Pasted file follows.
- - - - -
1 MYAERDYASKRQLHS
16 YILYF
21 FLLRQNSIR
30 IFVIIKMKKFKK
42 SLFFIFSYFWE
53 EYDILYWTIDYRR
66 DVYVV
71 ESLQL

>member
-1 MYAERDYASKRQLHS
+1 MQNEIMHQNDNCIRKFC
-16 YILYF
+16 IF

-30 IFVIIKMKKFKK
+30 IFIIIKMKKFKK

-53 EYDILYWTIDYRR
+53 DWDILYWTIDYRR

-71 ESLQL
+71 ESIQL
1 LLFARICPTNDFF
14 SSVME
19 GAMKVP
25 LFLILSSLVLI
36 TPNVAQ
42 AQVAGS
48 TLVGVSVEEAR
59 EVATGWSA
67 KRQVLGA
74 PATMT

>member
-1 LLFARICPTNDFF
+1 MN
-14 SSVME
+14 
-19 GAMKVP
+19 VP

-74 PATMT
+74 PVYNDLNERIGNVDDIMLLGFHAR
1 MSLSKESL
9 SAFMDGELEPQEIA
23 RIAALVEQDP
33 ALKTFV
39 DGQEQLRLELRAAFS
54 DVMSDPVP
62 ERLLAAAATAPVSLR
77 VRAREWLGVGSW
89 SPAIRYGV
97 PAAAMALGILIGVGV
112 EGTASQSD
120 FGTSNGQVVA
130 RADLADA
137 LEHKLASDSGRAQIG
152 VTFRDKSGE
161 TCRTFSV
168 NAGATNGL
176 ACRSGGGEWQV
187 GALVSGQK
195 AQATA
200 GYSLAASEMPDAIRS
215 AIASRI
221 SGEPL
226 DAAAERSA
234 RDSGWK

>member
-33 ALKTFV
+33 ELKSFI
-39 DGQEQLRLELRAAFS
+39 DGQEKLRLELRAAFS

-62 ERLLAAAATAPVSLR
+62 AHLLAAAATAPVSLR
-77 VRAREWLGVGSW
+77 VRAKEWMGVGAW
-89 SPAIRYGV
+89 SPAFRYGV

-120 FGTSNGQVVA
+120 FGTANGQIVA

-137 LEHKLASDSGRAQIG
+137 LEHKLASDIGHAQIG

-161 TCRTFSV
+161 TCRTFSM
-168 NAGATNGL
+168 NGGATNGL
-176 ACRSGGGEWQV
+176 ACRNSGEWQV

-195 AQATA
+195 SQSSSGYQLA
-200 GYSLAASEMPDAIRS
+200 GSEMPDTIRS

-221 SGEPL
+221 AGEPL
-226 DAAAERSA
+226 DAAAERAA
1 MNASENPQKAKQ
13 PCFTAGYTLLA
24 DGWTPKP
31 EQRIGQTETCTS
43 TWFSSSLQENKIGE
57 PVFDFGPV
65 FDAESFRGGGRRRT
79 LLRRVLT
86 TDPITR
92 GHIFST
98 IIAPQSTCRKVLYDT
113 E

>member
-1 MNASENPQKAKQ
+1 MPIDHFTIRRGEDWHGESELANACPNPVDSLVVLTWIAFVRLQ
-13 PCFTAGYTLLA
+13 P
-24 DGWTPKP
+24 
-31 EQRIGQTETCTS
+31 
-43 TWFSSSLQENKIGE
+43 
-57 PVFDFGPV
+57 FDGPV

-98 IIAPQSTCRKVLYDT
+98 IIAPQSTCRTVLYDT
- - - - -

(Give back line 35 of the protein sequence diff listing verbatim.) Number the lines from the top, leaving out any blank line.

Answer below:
-19 GAMKVP